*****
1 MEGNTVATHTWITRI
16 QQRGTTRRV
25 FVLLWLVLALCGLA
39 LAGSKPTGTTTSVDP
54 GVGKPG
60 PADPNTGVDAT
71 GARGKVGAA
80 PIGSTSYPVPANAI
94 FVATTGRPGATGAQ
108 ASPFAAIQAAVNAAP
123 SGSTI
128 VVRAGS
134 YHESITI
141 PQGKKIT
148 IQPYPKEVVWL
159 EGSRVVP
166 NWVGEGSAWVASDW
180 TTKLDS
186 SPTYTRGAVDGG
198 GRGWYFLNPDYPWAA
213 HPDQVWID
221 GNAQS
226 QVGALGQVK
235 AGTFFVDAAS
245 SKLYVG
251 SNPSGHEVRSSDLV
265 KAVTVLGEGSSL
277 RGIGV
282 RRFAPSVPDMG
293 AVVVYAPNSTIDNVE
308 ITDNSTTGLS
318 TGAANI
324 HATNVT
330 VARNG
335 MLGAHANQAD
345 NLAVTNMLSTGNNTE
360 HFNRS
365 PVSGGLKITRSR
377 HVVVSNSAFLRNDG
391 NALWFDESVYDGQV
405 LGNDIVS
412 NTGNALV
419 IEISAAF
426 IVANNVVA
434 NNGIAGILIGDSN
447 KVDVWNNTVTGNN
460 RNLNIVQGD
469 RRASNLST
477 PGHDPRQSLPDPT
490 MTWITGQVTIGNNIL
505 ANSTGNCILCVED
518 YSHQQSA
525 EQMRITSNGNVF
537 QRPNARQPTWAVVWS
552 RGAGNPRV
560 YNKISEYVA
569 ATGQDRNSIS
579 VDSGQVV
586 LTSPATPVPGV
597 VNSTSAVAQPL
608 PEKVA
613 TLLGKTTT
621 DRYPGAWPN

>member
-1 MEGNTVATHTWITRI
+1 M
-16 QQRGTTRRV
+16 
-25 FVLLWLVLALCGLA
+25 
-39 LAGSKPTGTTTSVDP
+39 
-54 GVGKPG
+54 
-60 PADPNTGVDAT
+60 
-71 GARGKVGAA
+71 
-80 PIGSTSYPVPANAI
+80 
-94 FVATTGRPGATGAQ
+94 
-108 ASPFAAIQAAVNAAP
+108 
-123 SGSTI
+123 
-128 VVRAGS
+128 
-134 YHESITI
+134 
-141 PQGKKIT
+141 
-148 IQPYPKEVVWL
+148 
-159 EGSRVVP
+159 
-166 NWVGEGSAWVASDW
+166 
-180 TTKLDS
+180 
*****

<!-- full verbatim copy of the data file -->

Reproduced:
1 MEGNTVATHTWITRI
16 QQRGTTRRV
25 FVLLWLVLALCGLA
39 LAGSKPTGTTTSVDP
54 GVGKPG
60 PADPNTGVDAT
71 GARGKVGAA
80 PIGSTSYPVPANAI
94 FVATTGRPGATGAQ
108 ASPFAAIQAAVNAAP
123 SGSTI
128 VVRAGS
134 YHESITI
141 PQGKKIT
148 IQPYPKEVVWL
159 EGSRVVP
166 NWVGEGSAWVASDW
180 TTKLDS
186 SPTYTRGAVDGG
198 GRGWYFLNPDYPWAA
213 HPDQVWID
221 GNAQS
226 QVGALGQVK
235 AGTFFVDAAS
245 SKLYVG
251 SNPSGHEVRSSDLV
265 KAVTVLGEGSSL
277 RGIGV
282 RRFAPSVPDMG
293 AVVVYAPNSTIDNVE
308 ITDNSTTGLS
318 TGAANI
324 HATNVT
330 VARNG
335 MLGAHANQAD
345 NLAVTNMLSTGNNTE
360 HFNRS
365 PVSGGLKITRSR
377 HVVVSNSAFLRNDG
391 NALWFDESVYDGQV
405 LGNDIVS
412 NTGNALV
419 IEISAAF
426 IVANNVVA
434 NNGIAGILIGDSN
447 KVDVWNNTVTGNN
460 RNLNIVQGD
469 RRASNLST
477 PGHDPRQSLPDPT
490 MTWITGQVTIGNNIL
505 ANSTGNCILCVED
518 YSHQQSA
525 EQMRITSNGNVF
537 QRPNARQPTWAVVWS
552 RGAGNPRV
560 YNKISEYVA
569 ATGQDRNSIS
579 VDSGQVV
586 LTSPATPVPGV
597 VNSTSAVAQPL
608 PEKVA
613 TLLGKTTT
621 DRYPGAWPN

>member
-1 MEGNTVATHTWITRI
+1 M
-16 QQRGTTRRV
+16 
-25 FVLLWLVLALCGLA
+25 
-39 LAGSKPTGTTTSVDP
+39 
-54 GVGKPG
+54 
-60 PADPNTGVDAT
+60 
-71 GARGKVGAA
+71 
-80 PIGSTSYPVPANAI
+80 
-94 FVATTGRPGATGAQ
+94 
-108 ASPFAAIQAAVNAAP
+108 
-123 SGSTI
+123 
-128 VVRAGS
+128 
-134 YHESITI
+134 
-141 PQGKKIT
+141 
-148 IQPYPKEVVWL
+148 
-159 EGSRVVP
+159 
-166 NWVGEGSAWVASDW
+166 
-180 TTKLDS
+180 